• Debbie: I have separate lists for blog subscribers and newsletter subscribers, and my content for each is very different.
      And I hear you about Twitter no longer allowing WordPress feeds … doing it manually is a pain, but my Twitter platform doesn’t do a lot; ever since the Big Change in Twitter ownership, people fled like rats, so I don’t worry about that much. I know some people get a lot of traction from Twitter; I don’t, and at this point, it’s not worth trying to build it for me.

    • I got the same notice, Debbie. You can still add them to Buffer or Hootsuite. Have you set up automation yet? 😉 Mine went haywire yesterday and released something like ten posts at once. Oy.

      If you separate your mailing list into groups, newsletter people won’t get your blog posts. I have two different sign-ups, one for the blog, one for the newsletter. I do occasionally send my blog subscribers a newsletter, but only when it’s something special. And I have subscribers who sign up to both. Here’s where learning how to navigate MailerLite or MailChimp is important, or you’ll overload your subscribers with duplicates. Recently, I switched to MailerLite, and they make the process much smoother. Took me a while to break from MailChimp, though, so for a while I had both. Ugh. Not ideal.

      Even with automatic blog posts, YOU NEED A NEWSLETTER.

  5. This is great information, Sue. Thank you.

    I send a newsletter each month to announce an interview with an author on my blog. In the last two newsletters, I also included info about a giveaway for folks who comment on the blog interview. I have a good open rate (>50%) and my CTR is usually a little better than the industry average you cited.

    Although I occasionally highlight my own books, the newsletter is really designed to point to the author I’m interviewing that month.

    • A blog announcement and newsletter are two different things, Kay. This is a common misconception. I was guilty of the same. A newsletter is more a friendly hello, rather than an ask (read the blog post). See what I mean? In the newsletter you could share recipes, fascinating research tidbits, things like that. The newsletter benefits the subscribers. When we ask subscribers to read a blog post, that benefits us.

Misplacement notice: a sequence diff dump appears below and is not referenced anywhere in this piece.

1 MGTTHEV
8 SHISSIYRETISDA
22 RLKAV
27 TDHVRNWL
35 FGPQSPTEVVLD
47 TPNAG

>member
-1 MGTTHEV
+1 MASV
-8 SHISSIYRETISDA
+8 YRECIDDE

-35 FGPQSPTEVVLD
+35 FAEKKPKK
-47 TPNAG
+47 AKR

6. I don’t do a newsletter, Sue. I do emails so it has a personal feel. My goal is to make it short and fun to read (“benefits the subscriber” with entertainment), with one or, at most, two calls to action which are some sort of deal. My schedule is roughly once a month, and on occasion I don’t call for any action. It’s an investment in the personal touch.

  7. Good topic, Sue. I use Mailchimp as a sender and find it effective for what I do so I haven’t looked into any of the other options. And I’ve never considered my bi-weekly send-outs as newsletters. They’re links to my blog posts which I publish, religiously, at 8am PST every second Saturday morning, and I send the emails as alerts to the new posts. I have a reasonably large following and I value every one of them, even though I only know a few personally. You asked about a #1 tip? You nailed it early in this piece: Consistency. I get a kick out of checking my stats and see how many people open the link with minutes of pushing Send on the MailMonkey.